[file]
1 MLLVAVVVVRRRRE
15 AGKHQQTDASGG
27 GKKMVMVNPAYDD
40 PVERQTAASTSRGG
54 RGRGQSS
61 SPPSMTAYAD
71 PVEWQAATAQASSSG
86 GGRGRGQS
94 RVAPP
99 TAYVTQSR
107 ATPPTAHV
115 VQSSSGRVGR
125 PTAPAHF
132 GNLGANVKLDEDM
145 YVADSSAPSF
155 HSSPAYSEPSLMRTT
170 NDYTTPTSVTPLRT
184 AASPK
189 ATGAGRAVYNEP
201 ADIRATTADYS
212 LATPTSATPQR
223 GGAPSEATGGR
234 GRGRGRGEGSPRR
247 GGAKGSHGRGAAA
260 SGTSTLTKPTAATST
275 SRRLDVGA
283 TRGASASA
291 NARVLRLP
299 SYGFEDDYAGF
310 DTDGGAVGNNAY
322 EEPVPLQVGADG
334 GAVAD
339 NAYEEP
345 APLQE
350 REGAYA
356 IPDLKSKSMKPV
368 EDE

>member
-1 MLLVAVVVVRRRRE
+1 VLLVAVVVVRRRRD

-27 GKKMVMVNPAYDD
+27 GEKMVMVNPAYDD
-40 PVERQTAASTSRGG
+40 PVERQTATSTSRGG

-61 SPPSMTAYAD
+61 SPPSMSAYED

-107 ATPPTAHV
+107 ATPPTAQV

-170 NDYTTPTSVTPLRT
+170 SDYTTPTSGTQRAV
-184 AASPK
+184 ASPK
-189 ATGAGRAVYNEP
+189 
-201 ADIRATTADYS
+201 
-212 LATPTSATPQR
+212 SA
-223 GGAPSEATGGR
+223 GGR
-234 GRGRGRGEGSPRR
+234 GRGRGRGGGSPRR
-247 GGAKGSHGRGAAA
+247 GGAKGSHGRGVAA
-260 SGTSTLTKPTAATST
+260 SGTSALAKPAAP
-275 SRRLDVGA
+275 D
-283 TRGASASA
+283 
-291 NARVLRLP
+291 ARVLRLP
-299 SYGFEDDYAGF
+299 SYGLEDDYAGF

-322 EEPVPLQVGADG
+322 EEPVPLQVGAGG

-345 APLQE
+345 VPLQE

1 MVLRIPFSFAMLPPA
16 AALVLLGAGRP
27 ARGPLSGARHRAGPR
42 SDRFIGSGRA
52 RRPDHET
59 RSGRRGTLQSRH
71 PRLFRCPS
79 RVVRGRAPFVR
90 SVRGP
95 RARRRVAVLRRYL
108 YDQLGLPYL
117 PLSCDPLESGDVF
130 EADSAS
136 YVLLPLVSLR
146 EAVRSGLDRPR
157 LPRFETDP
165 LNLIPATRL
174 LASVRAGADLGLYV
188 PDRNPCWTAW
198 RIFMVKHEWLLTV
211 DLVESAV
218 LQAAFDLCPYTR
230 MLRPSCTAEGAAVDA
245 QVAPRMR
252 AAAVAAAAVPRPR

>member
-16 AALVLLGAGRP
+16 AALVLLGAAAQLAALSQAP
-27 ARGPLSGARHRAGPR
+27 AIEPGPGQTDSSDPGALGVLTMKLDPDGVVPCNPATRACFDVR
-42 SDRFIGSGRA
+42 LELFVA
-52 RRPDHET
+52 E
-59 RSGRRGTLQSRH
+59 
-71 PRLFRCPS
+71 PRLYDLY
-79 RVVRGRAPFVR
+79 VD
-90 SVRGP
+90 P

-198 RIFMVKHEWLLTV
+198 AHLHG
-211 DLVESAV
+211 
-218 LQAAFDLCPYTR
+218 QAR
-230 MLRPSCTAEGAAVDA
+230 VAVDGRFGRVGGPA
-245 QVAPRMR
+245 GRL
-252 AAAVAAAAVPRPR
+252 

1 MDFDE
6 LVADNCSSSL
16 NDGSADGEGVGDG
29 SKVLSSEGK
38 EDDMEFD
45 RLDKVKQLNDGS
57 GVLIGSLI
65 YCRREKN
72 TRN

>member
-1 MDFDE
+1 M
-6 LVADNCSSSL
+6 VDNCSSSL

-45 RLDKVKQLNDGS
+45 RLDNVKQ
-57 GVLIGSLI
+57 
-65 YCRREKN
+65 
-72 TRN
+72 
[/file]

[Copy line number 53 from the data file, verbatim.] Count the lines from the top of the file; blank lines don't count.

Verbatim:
-189 ATGAGRAVYNEP